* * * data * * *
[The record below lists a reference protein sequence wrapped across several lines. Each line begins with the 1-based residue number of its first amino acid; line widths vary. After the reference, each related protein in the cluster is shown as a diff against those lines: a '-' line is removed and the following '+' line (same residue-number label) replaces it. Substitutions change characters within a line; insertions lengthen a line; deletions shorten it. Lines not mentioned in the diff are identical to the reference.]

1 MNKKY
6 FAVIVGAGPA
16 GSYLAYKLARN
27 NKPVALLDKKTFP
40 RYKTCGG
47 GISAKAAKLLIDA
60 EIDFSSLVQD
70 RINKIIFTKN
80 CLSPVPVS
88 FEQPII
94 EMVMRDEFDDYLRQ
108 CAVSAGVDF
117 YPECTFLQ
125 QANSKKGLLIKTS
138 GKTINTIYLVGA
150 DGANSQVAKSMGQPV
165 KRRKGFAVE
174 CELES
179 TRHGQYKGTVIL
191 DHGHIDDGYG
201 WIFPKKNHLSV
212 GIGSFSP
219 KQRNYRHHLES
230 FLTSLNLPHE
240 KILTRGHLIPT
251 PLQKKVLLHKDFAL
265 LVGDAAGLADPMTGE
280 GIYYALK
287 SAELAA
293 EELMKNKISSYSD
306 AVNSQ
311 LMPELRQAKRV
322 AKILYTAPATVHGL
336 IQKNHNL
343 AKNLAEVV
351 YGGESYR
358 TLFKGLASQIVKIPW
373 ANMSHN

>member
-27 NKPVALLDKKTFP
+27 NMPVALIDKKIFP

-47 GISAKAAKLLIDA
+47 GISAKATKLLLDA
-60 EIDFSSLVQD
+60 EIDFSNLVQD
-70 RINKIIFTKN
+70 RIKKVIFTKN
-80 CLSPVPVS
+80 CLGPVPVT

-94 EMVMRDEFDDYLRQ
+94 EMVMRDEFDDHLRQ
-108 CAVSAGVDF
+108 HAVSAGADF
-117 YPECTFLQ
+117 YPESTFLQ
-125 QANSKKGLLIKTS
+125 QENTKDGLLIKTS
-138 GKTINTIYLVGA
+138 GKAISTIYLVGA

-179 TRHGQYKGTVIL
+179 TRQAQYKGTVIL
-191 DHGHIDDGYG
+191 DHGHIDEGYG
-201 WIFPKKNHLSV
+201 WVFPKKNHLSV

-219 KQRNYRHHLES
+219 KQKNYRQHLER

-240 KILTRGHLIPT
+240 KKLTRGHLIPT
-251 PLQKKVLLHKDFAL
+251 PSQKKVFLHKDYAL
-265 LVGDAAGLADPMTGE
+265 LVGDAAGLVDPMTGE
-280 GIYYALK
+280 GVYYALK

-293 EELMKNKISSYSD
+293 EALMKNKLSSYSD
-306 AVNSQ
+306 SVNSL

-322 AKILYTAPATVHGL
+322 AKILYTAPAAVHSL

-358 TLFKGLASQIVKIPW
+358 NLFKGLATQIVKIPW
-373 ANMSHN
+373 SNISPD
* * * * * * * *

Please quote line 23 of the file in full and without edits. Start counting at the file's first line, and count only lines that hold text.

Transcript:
212 GIGSFSP